A clean towel can be placed on top of your bedding if you’re not too keen on messing up your sheets.

A concern that has been expressed using this method is the likelihood that you are going to wake up stuck to your bedding or towel.

In this kind of situation, the best solution is to take your sheets with you to the shower and let the warm water gently remove them. DO NOT PULL THE SHEETS OFF!! This will destroy your tattoo. Trust me, I speak here from my own experience.

3. Applying an Ointment or Lotion

With your new tattoo being an open wound of sorts, it needs to be treated as such and with the due respect.

Always wash your hands thoroughly before applying any lotion, as this is a direct line to your blood stream. Your goal here is to try and keep your tattoo moist as much of the time as possible. You want to gently rub your choice of ointment or lotion over your tattoo until you have achieved a slight sheen.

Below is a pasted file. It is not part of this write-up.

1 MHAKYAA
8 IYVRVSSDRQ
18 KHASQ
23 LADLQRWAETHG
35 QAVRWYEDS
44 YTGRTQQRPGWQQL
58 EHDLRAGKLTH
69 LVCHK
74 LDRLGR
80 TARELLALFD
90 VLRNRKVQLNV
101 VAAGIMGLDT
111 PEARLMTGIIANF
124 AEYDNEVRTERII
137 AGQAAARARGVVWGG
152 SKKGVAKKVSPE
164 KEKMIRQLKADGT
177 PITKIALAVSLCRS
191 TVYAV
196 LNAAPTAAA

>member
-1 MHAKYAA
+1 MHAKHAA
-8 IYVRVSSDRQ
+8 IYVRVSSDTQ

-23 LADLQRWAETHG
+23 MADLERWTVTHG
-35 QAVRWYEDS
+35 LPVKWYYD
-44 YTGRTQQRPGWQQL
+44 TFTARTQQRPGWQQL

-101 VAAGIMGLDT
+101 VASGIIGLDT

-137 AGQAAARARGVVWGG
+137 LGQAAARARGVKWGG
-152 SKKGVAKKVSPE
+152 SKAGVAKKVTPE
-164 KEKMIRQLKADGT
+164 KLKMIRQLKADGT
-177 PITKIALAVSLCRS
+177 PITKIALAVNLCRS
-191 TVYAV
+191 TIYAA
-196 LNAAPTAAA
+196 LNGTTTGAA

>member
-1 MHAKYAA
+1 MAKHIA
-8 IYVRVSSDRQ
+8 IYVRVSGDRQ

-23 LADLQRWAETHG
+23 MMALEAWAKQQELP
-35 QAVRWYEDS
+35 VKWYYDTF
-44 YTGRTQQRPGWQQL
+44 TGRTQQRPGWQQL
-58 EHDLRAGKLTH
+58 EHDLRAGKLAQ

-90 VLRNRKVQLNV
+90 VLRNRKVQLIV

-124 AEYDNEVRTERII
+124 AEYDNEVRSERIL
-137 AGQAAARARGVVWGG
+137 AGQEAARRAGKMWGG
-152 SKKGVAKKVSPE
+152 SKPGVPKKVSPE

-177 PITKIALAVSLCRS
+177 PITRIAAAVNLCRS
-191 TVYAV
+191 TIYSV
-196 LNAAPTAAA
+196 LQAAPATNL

Ensure that whatever you’re applying is done so in a uniform way and not slapped over your tattoo. Lotions and ointments can be applied between three and five times a day, or whenever your ink is looking a little dry.

Remember not to use too much lotion, and as a rule of thumb less is more. One exception to the rule is for those tattoos in places where your skin is very thick or is subject to lots of bending and motion throughout the day. Keep these areas slightly more moisturized for better results.

4. Sun and Water Care

These two very important points have been explained and I’ve mentioned them again as a reminder of their importance. Always keep your new ink out of the sun and harmful UV rays, while using a suntan lotion with a SPF of at least 30 when exposing older tattoos to the sun.

Hot tubs, swimming pools, lakes, the beach, and generally any other forms of water submersion for your new tattoo should be avoided completely.